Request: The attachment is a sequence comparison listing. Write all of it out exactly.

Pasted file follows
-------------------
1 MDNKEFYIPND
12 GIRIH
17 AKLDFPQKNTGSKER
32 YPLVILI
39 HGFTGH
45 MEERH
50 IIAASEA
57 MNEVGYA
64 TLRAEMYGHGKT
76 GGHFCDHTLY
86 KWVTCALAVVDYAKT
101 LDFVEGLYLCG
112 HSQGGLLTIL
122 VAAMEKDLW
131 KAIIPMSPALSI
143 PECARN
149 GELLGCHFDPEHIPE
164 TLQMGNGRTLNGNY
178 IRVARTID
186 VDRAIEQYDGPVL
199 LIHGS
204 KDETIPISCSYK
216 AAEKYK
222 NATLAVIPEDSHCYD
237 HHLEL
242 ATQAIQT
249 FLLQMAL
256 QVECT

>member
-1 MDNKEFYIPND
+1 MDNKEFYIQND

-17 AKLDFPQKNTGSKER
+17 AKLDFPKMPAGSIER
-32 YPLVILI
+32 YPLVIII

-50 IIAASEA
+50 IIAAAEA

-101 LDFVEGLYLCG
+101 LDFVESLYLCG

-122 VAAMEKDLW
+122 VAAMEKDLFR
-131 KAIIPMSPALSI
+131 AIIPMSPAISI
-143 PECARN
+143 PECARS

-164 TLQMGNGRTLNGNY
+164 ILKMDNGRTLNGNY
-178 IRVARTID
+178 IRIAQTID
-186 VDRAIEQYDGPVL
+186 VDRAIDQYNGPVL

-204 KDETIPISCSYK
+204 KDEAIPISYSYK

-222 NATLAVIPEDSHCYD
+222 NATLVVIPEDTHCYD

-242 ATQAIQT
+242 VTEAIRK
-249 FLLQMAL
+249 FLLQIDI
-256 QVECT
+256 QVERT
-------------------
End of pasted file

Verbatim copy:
1 MDNKEFYIPND
12 GIRIH
17 AKLDFPQKNTGSKER
32 YPLVILI
39 HGFTGH
45 MEERH
50 IIAASEA
57 MNEVGYA
64 TLRAEMYGHGKT
76 GGHFCDHTLY
86 KWVTCALAVVDYAKT
101 LDFVEGLYLCG
112 HSQGGLLTIL
122 VAAMEKDLW
131 KAIIPMSPALSI
143 PECARN
149 GELLGCHFDPEHIPE
164 TLQMGNGRTLNGNY
178 IRVARTID
186 VDRAIEQYDGPVL
199 LIHGS
204 KDETIPISCSYK
216 AAEKYK
222 NATLAVIPEDSHCYD
237 HHLEL
242 ATQAIQT
249 FLLQMAL
256 QVECT

>member
-1 MDNKEFYIPND
+1 MDNKEFYIQND

-17 AKLDFPQKNTGSKER
+17 AKLDFPKMPAGSIER
-32 YPLVILI
+32 YPLVIII

-50 IIAASEA
+50 IIAAAEA

-101 LDFVEGLYLCG
+101 LDFVESLYLCG

-122 VAAMEKDLW
+122 VAAMEKDLFR
-131 KAIIPMSPALSI
+131 AIIPMSPAISI
-143 PECARN
+143 PECARS

-164 TLQMGNGRTLNGNY
+164 ILKMDNGRTLNGNY
-178 IRVARTID
+178 IRIAQTID
-186 VDRAIEQYDGPVL
+186 VDRAIDQYNGPVL

-204 KDETIPISCSYK
+204 KDEAIPISYSYK

-222 NATLAVIPEDSHCYD
+222 NATLVVIPEDTHCYD

-242 ATQAIQT
+242 VTEAIRK
-249 FLLQMAL
+249 FLLQIDI
-256 QVECT
+256 QVERT